Texas Community Bank’s Suit Against “Obama’s Watchdog” Suggests More Political Agenda, Less Constitutional Justice
Nicknamed “Obama’s Watchdog,” the Consumer Financial Protection Bureau (CFBP) has become a lightning rod of contention for lobbyists in the financial industry. Fear and panic has surged through the veins of our country’s financiers as the CFPB begins to construct a more transparent and honest financial industry.
The State National Bank of Big Spring, Tex., the Competitive Enterprise Institute and the 60 Plus Association (a conservative advocacy group for seniors), have filed a lawsuit in which they claim the FCPB is in direct violation of the separation of powers and is, therefore, unconstitutional. The group also alleges that President Obama’s appointment of CFPB Director Richard Cordray is unconstitutional because it took place during official Senate recess. Lastly, the lawsuit claims that the Financial Stability Oversight Council is also in violation of the constitution because of its sweeping, unchecked authority to determine which banks are subject to increased government oversight.
The CFPB, established under the Dodd-Frank Act, was founded to make the financial market less of a minefield for consumers by creating an oversight authority for the previously unregulated financial industry. Several new developments stemming from the act include a website revealing detailed consumer complaints of financial institution and a mortgage rule which creates a baseline for what types of loans are considered abusive, unfair or deceptive.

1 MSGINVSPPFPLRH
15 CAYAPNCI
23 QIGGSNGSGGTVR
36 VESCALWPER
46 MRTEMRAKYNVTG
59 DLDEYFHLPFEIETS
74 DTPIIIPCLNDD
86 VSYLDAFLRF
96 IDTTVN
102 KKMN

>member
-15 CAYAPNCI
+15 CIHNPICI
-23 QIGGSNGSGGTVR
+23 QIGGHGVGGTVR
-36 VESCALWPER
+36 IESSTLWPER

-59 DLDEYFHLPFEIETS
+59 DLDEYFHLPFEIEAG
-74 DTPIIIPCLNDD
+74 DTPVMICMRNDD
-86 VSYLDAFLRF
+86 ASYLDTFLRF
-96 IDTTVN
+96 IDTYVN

Proponents of the act point out that the State National Bank is so small that it is essentially unaffected by the agency’s authority. The bank outsources its mortgage loans to larger banks, and its portfolio primarily consists of commercial loans (not the focus of the CFPB). Only 2.3 percent of the bank’s $30 million catalog consists of residential loans, leaving the bank essentially unscathed.
The lawsuit against Dodd-Frank comes at an interesting time; juxtaposed with the success of several overdraft fee lawsuits in which numerous banks, including Bank of America and J.P Morgan Chase, were charged with re-organizing charges from largest to smallest in order to capitalize profits from overdraft fees. The country is still recovering from the subprime mortgage crisis, which was a direct result of an unregulated banking industry; a crisis situation in which the CFPB was established to prevent.
It should also be noted that representation of the plaintiffs are former white house counsel, suggesting more of a political agenda on behalf of those who profit from unregulated banking practices rather than a pursuit of constitutional justice. The argument of State National and the two conservative advocacy groups primarily the unchecked authority of the agency and the unelected appointment of Cordray, yet most federal agency positions are unelected and the President has the authority to replace Cordray, if necessary. The actions of Cordray are public record under the Freedom of Information Act and, consequently, under the scrutiny of the Congressional and the Executive branches, unlike the authority previously held by the financial leaders responsible for subprime lending practices.
The purpose of the CFPB is to give consumers a little bit of insight and safety when handling their personal finances. Authority to regulate residential lending only encourages banks to create better mortgage lending practices and but a stop to reckless lending for profit’s sake.
Although it was expected that lawsuits would be filed immediately following the passage of Dodd-Frank, very few have been filed to date.